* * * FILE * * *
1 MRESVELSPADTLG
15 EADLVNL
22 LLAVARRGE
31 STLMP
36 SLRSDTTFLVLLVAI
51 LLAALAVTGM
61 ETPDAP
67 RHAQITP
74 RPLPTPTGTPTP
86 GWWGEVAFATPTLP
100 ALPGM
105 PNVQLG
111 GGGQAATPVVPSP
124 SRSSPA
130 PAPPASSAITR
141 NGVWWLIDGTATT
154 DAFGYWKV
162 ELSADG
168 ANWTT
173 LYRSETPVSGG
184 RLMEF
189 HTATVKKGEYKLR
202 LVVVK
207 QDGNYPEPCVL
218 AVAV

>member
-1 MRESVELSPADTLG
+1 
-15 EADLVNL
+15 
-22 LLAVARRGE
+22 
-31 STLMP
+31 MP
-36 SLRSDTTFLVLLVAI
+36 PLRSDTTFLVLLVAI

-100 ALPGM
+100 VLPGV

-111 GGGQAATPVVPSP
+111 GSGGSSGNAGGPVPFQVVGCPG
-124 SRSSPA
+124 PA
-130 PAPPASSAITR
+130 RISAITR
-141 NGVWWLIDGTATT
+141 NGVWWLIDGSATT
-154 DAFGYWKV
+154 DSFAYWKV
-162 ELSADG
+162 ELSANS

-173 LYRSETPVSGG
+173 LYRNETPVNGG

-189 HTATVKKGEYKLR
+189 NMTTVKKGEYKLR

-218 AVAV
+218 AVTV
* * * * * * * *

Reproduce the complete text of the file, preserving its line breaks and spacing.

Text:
1 MRESVELSPADTLG
15 EADLVNL
22 LLAVARRGE
31 STLMP
36 SLRSDTTFLVLLVAI
51 LLAALAVTGM
61 ETPDAP
67 RHAQITP
74 RPLPTPTGTPTP
86 GWWGEVAFATPTLP
100 ALPGM
105 PNVQLG
111 GGGQAATPVVPSP
124 SRSSPA
130 PAPPASSAITR
141 NGVWWLIDGTATT
154 DAFGYWKV
162 ELSADG
168 ANWTT
173 LYRSETPVSGG
184 RLMEF
189 HTATVKKGEYKLR
202 LVVVK
207 QDGNYPEPCVL
218 AVAV

>member
-1 MRESVELSPADTLG
+1 
-15 EADLVNL
+15 
-22 LLAVARRGE
+22 
-31 STLMP
+31 MP
-36 SLRSDTTFLVLLVAI
+36 PLRSDTTFLVLLVAI

-100 ALPGM
+100 VLPGV

-111 GGGQAATPVVPSP
+111 GSGGSSGNAGGPVPFQVVGCPG
-124 SRSSPA
+124 PA
-130 PAPPASSAITR
+130 RISAITR
-141 NGVWWLIDGTATT
+141 NGVWWLIDGSATT
-154 DAFGYWKV
+154 DSFAYWKV
-162 ELSADG
+162 ELSANS

-173 LYRSETPVSGG
+173 LYRNETPVNGG

-189 HTATVKKGEYKLR
+189 NMTTVKKGEYKLR

-218 AVAV
+218 AVTV